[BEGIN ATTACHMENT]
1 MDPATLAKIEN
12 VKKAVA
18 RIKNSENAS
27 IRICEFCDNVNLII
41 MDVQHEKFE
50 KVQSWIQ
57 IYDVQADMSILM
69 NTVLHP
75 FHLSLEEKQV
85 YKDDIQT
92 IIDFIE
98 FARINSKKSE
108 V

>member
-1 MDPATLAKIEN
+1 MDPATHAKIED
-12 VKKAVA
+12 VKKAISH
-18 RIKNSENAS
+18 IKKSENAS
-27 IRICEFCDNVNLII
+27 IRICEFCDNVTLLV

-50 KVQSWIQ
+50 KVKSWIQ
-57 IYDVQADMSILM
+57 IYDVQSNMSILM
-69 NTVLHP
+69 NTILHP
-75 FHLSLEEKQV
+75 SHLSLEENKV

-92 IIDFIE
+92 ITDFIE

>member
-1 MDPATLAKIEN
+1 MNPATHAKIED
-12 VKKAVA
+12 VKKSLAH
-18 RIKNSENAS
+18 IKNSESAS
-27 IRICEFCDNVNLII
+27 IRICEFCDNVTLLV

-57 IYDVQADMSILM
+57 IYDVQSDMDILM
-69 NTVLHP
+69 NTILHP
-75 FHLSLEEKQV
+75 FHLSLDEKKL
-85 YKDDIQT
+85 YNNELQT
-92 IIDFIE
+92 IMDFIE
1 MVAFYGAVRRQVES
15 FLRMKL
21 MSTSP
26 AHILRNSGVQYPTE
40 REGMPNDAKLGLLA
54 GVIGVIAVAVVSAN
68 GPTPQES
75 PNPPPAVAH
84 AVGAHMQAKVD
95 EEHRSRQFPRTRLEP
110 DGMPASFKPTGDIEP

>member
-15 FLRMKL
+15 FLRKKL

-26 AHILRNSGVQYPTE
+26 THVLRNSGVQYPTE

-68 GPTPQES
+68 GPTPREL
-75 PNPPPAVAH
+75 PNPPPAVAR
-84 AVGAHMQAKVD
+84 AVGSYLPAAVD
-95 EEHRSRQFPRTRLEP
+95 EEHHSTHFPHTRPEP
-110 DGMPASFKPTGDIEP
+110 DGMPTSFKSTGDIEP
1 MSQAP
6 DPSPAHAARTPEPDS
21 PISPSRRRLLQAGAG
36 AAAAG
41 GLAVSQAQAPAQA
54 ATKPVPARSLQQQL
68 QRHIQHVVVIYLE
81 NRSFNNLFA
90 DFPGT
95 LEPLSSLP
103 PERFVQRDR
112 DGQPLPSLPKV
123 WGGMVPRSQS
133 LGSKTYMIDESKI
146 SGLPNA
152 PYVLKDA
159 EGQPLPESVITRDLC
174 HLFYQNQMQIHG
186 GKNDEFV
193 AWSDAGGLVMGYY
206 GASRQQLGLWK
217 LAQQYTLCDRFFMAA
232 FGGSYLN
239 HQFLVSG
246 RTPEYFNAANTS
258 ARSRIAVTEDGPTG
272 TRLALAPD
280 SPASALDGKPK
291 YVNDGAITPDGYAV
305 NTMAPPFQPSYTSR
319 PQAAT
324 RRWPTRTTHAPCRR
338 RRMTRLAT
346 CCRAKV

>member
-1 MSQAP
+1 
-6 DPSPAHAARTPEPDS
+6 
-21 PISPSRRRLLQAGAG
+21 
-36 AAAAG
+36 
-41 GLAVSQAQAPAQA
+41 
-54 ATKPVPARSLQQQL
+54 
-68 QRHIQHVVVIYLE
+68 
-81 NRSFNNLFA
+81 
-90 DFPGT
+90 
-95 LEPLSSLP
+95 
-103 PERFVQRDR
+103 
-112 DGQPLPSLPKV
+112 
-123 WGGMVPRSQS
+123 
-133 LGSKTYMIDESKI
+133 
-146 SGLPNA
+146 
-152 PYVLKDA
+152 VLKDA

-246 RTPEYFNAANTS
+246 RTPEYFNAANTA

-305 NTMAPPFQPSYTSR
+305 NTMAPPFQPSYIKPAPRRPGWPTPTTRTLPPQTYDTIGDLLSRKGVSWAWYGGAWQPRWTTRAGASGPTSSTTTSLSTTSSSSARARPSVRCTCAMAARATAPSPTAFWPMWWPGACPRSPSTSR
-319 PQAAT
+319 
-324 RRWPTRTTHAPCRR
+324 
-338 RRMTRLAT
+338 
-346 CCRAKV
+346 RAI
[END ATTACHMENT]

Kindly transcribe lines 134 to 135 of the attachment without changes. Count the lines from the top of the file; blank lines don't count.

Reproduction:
+103 
-112 DGQPLPSLPKV